Another way rewards could harm your children is by turning their compass to be directed towards extrinsic rather than intrinsic motivation. Your child will be motivated to do things to please or satisfy external factors, irrespective of his/her/their own belief. Such a method might lead your children to become people-pleasers and be less confident of their own opinions, ideas, preferences, and beliefs. Once a little child learns to please their parents, they might grow to become teenagers who start pleasing their peers and adults pleasing their co-workers/partners, losing the focus on pleasing themselves and focusing on their internal compass.

How about Praise?

Praising your child is for example saying, “Good job, Good boy, Good girl, Wow!" every time your child does something; builds a tower, paints a picture, tidies up etc.This is always done with the best intention: I want my child to know I'm proud of them and I love them. 

The risk here is that your child is learning that their actions/products are making mom or dad happy. Imagine this scenario in their head, "oh, the yellow colour makes mommy happy, I'll always use the yellow colour".

What is the best way then?

Children not only need to learn that what they are doing is correct, but also need to be encouraged for the way they are doing it. No child is perfect, however, when the parents praise and encourage their children’s efforts, the children learn to do an act because it results in their own satisfaction, as opposed to that of their parents. 

Praising/rewarding your child only when they receive more than 90% on their exam will lead to an inability by your children to accept failure or fear of upsetting their parents, or worse, be punished or ridiculed. By explaining that perfection is not the goal, you can then focus on the effort your child has been putting to achieve a score.

"I see the effort you put in to study for your exam, Steph!” Whether Steph has scored a 6/10 or a 10/10, she will be encouraged to try harder in the future.

Here are some steps to follow to motivate positive behavior in your children:

Acknowledge their behavior

Acknowledging negative behavior is just as important as acknowledging positive behavior. The child needs to know that their actions are being noticed.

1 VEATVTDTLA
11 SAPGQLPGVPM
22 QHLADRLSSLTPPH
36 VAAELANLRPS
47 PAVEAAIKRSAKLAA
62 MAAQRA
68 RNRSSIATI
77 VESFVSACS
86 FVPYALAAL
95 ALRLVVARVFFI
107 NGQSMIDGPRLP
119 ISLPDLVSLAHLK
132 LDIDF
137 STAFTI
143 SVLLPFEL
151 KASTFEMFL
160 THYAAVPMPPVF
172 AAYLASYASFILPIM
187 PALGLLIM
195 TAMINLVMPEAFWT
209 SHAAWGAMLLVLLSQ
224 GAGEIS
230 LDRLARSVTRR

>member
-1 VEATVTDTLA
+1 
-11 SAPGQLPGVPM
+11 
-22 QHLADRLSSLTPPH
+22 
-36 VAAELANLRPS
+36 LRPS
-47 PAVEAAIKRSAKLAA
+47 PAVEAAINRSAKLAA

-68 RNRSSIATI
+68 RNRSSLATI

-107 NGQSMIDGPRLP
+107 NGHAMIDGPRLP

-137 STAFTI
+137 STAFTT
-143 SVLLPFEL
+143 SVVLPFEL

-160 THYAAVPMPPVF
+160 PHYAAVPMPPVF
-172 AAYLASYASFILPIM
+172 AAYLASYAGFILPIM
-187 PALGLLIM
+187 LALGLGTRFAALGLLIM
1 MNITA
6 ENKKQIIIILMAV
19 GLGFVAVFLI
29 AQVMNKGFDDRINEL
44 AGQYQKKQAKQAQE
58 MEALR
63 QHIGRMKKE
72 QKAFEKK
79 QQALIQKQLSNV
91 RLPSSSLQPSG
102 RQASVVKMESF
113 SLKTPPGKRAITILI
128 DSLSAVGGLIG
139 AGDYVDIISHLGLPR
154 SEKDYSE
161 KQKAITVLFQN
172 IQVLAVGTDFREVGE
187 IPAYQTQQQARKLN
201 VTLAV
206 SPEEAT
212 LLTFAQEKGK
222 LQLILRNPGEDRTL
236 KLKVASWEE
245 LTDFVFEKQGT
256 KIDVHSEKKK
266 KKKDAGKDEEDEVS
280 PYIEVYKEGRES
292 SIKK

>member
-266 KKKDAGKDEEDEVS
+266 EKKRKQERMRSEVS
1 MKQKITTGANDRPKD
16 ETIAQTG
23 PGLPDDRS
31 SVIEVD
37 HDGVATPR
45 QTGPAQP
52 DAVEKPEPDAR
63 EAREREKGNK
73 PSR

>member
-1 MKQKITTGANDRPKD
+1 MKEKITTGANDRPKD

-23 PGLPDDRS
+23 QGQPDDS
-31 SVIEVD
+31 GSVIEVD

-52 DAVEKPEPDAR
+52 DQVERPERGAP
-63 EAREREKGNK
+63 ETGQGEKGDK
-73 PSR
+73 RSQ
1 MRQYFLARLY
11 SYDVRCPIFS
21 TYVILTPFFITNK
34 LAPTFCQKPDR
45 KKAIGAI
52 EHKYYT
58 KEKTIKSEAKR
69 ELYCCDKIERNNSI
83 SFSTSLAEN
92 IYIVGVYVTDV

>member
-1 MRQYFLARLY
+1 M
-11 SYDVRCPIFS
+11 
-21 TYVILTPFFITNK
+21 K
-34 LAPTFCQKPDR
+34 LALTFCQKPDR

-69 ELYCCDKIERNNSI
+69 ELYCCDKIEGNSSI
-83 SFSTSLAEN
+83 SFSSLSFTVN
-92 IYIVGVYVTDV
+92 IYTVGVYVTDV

Explain if the behavior is favorable or not, and why

We cannot expect our children to understand by themselves. If we do not explain why a behavior is bad, children will not understand your upset response, which could lead to confusion.

Be specific with your explanation. Sentences like “be nice to your sister” are vague for children. Use sentences like “Let's try taking turns, I know it’s hard sometimes. Here’s what we can do while you wait for your turn” Don’t just tell them what to do, teach them and model how to do it.

Recognize their effort! Be curious!

“I see you used a new colouring style. Did you enjoy it?” - "I know this was a little scary, you tried really hard to climb that wall! How did you feel?" Mention the positives and praise them, notice the effort and be curious, ask questions. By noticing their efforts, no matter how small they are, children will be encouraged to try again next time abd be more creative as they will learn that what's important is to explore and find what pleases them.

Encourage exploration

This is a safe space. Your children must be allowed to explore different methods and behaviors to achieve a specific result. Their autonomy must be respected and encouraged. Through a parenting style which pays attention to your child's feelings and needs, creates an emotional bond, but models to the children the rights and wrongs, the child will be given the space to grow and become the person that they are.

Written for Kidzapp by Parenting Coach, Pascale. Follow her on @parenting.moments